We’re taking the show on the road! Our Culinary Crossroads team heads to Fort Wayne later this month for another On the Road dinner. As we’ve done in Evansville and in the New Albany/Jeffersonville area, our Fort Wayne dinner will bring together talented chefs to create a one-of-a-kind evening celebrating great food, great talent and great causes.
These collaborative chef dinners feature multi-course meals that never fail to wow our guests and support a variety of local causes chosen by the chefs. The dinners also bring together local food fans and supporters of Indiana’s culinary community while spotlighting businesses, farms, wineries, distilleries and breweries. We hope to see you at one of our events around the state!
We’re also exploring the state through this twice monthly On the Road newsletter. You’re reading our third issue, and we’re excited to be highlighting events, restaurants, chefs and food artisans across Indiana. Please help us spread the word and forward this to a friend!
You’ll also see some big changes to CulinaryCrossroads.org as well. We’ll be posting more articles and info on the website to keep you in the know about the vibrant food scenes in cities around the state, destination restaurants worth the drive, food sport competitions and other great foodie events. Be sure to check out our newsletter calendar, where we include events in Northern, Central and Southern Indiana – and a few restaurant suggestions as well.
We hope you’ll follow us on social media and come along for the ride – it’s going to be a tasty adventure!
Marcus Daniel is the executive chef at Joseph Decuis, a fine-dining restaurant in Roanoke, Ind. The restaurant features Wagyu beef raised on the restaurant’s nearby farm along with Mangalitsa pigs, heritage chickens and turkeys, and a wide array of vegetables. Chef Daniel, a Fort Wayne native, graduated from Ivy Tech’s culinary program and worked locally before heading to Los Angeles and New York City. He joined Joseph Decuis in 2016, returning to the area from New York City’s Michelin-starred Breslin Bar & Dining Room and John Dory Oyster Bar, where he refined his culinary skills under the tutelage of James Beard award-winning chef April Bloomfield. Chef Daniel will be cooking for the Culinary Crossroad On the Road dinner at Fort Wayne’s new Union Street Market in the Electric Works development on Feb. 21.
What’s your food philosophy?
I like cooking food that I want to eat. Seasonal as much as possible. Working with the wagyu [at Joseph Decuis] is nice. It’s a beautiful ingredient. I’m able to explore the whole cow, the whole nose to tail.
Did you always want to be a chef?
My mom told me I had to go to college, so I went to Ivy Tech, and I enrolled in the culinary department. Once I got into it, I started to like it. You’re moving, you’re sweating, you’re getting yelled at. It reminded me of some sort of sport.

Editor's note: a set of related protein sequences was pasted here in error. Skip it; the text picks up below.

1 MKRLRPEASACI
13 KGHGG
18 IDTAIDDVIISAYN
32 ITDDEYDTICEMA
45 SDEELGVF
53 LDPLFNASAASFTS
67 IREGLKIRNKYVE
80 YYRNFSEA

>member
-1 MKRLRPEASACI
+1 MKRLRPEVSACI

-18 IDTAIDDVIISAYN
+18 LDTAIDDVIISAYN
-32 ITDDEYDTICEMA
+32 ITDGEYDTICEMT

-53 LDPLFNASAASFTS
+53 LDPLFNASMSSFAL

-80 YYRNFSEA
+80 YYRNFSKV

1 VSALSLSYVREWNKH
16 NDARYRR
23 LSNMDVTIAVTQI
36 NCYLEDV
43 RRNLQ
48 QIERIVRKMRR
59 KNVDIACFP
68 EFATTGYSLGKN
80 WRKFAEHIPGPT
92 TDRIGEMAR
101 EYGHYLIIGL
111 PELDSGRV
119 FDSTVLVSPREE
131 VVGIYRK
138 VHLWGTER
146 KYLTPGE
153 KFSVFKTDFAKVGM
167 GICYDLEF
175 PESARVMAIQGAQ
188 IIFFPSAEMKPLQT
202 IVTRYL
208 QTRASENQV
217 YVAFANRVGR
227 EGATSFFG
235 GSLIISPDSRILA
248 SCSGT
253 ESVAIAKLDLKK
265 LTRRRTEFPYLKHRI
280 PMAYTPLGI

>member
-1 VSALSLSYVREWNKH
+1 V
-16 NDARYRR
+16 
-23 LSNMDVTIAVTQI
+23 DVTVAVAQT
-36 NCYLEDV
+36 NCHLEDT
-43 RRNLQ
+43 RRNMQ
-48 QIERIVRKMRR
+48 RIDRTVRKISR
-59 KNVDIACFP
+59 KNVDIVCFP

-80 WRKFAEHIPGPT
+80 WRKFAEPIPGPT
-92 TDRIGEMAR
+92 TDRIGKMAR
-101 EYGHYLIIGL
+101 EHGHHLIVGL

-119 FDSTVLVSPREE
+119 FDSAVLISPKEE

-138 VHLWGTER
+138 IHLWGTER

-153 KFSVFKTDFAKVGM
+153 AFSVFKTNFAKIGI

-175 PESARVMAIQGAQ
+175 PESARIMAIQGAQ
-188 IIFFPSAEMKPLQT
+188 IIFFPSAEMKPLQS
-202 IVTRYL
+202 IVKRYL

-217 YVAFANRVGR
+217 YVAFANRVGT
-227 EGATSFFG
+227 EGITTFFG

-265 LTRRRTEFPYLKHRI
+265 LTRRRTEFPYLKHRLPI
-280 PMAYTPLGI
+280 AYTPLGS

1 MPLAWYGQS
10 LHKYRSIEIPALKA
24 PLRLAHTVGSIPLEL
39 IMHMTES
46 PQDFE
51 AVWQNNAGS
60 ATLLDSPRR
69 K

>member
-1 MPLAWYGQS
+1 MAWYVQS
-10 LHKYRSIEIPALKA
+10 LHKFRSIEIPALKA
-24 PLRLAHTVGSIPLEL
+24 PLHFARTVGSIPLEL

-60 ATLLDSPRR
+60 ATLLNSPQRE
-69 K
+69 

Do you yell in the kitchen?
We have an open kitchen, so I can’t yell obscenities across the room, but I can speak very sternly in someone’s ear.
With the announcement that Noma will be closing in Copenhagen, we’re hearing a lot about the end of fine dining? Any thoughts?
Noma’s closing, but every three Michelin-starred restaurant in New York is bumping their prices, and it doesn’t seem like its affecting them. Is “fine dining” just the service of it? Or is fine dining the food of it? You can serve beautiful food on picnic tables.
Do you enjoy working with other chefs at collaborative dinners?
In 2019 [pre-pandemic], we were cooking with people that came from, say, Italy, from Louisiana, from Africa and other regions in the world. They would come [to the restaurant] with their recipes, they showed me how to do it, we executed it, and they spoke about it. It was eye opening to see how many foods are out there. And there’s always a street food. There’s always meat on a stick. There’s always those types of foods everywhere. That’s something we all share in common.
What do you cook at home?
During these winter months, it’s more stews, heartier food. The people I cook for at home are my wife and kids, and sometimes the kids don’t want what I want to eat, so I’m not really cooking for myself.
What’s always in your fridge?
Hot sauce for me to put on everything. It’s going on pizza, it’s going on eggs. Sandwiches too.
We’ve been busy here at Culinary Crossroads with our efforts to spotlight Indiana’s culinary culture and shine a spotlight on chefs and restaurants throughout the state. After last year’s successful Spring Dinner Series, we decided to take the show on the road!
“The On the Road dinner series is very important to us,,” said Culinary Crossroads founder Larry Dickerson. “So often statewide programs end up being Indy centric. We were committed to the fact that this is a statewide initiative.”
Our first On the Road dinner took place in Evansville in October and brought together three of that city’s top chef ambassadors for a collaborative dinner.
The dinner took place at Copper House with chef/owner Charissa Perkins along with chef Jeremiah Galey of Amy’s on Franklin, and chef Lake Russell of Schymik’s Kitchen. The chefs created an incredible menu and worked together to serve up a memorable evening.
Along with beer from Sun King, Huber Winery and Starlight Distillery provided wine pairings and a signature cocktail for the evening.
Our next On the Road Dinner will take place in May at Huber’s Orchard, Winery and Vineyards in Starlight, Ind., near New Albany. Look for ticket info soon!
And look for other On the Road dinners to take place in 2022. Fort Wayne is on our short list as are South Bend, Lafayette and Terre Haute.